The Russian effort against Lithuania is noteworthy in that it has a positive objective: alienation of popular opinion from NATO. The prevailing Russian style has been disruptive, more interested in increasing the opposition's friction than in bringing about any particular result. The Baltic States have shown unusual sensitivity to cyber attacks and other information operations, punching far above their weight within the context of the NATO alliance. That sensitivity, of course, was honed over five unhappy decades of Soviet rule. Jānis Sārts, the Latvian officer who directs a NATO group in Riga that works against Russian disinformation operations, told POLITICO that, unfortunately, the West hasn't been able to keep up with the Russian informational optempo. "At best, we've had modest success in combating these threats," he said. "The issue is evolving so quickly. If there's a gap, someone is going to exploit it." Western governments continue to struggle with developing an appropriate response to disinformation. Social media have proven effective channels through which highly targeted memes can flow, effectively eroding what common ground might be found between contending groups. Such erosion has been the Russian government's characteristic goal.
Thus recent disinformation operations are seen by many observers, the Washington Post among them, as amounting to a foreshadowing of what can be expected in the US 2020 elections. And the New York Times sees one effect of such operations already evident in the context of the British general election: political parties are increasingly adopting tactics used by nation-state adversaries and trying to turn them against their domestic electoral opponents.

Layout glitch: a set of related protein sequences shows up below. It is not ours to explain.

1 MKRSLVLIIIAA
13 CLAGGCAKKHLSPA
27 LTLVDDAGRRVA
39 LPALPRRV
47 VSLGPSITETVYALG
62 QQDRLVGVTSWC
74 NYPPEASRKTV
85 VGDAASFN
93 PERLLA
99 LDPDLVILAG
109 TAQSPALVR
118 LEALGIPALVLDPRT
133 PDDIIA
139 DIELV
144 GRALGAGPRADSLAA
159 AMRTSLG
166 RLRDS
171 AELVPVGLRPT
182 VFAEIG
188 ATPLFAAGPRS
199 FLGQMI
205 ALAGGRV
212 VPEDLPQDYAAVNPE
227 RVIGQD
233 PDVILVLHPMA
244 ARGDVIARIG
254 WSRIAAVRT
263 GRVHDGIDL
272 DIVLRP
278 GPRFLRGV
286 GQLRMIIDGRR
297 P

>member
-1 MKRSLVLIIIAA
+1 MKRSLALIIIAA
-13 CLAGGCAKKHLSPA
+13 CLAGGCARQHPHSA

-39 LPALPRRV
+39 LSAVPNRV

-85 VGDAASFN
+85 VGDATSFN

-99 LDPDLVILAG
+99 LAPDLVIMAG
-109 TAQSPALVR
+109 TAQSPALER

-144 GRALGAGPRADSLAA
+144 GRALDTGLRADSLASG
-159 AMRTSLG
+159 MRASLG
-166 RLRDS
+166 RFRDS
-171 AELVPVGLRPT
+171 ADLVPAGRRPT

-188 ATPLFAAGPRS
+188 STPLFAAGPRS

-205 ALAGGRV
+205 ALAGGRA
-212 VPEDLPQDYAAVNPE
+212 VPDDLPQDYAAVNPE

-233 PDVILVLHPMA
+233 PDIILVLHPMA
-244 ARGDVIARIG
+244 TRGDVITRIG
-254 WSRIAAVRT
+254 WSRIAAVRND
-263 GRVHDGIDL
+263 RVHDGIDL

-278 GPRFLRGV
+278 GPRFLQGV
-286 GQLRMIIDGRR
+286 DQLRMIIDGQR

Some other predictions about the near future of disinformation surfaced this week. Recorded Future described the extent to which Russia's FSB (probable home of Cozy Bear) had succeeded in hijacking Iranian cyberattack infrastructure for use against other nations. This is not only convenient for Russia, but it also affords their operators an easy and specious false flag to fly above their own campaigns. The Register reports on a Black Hat Europe presentation that outlined how easy it is to mount plausible false flag operations. And credit bureau Experian takes a look at the ongoing development of deep fakes and concludes that, with respect to next year's US elections, we ain't seen nuthin' yet.